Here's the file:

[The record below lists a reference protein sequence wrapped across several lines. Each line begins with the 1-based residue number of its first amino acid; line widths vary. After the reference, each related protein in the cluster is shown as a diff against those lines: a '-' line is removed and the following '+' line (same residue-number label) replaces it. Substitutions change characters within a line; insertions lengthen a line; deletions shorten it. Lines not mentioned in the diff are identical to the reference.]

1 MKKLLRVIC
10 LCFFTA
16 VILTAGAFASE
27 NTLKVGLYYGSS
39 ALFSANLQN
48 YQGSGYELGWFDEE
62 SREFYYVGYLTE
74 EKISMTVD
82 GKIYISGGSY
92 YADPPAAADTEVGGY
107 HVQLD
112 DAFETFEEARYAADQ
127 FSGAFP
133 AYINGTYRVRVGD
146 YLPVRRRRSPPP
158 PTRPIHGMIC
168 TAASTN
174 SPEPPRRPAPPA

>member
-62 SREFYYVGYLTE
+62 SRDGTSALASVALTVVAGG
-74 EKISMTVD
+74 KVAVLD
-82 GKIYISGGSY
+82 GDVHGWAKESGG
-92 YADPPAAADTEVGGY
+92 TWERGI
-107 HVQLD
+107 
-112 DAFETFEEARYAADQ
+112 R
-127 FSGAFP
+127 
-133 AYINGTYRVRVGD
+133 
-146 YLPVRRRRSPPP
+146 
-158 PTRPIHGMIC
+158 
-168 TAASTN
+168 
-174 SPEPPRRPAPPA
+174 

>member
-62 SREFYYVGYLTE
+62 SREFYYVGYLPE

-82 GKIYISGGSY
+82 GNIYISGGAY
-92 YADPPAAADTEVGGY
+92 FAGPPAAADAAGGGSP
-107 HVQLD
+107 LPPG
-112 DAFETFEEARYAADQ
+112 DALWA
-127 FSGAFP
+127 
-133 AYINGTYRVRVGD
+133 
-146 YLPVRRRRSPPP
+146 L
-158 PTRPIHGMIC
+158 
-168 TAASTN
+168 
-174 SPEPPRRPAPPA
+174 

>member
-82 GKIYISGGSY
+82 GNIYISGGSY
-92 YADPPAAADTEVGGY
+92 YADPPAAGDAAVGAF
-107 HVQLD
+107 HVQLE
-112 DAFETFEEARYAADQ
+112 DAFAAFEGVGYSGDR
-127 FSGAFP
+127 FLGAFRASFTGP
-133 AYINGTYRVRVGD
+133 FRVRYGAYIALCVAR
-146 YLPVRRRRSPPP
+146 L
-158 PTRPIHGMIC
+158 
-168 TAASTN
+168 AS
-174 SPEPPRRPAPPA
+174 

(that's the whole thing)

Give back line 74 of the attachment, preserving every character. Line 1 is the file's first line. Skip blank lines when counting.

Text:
+107 HVQLE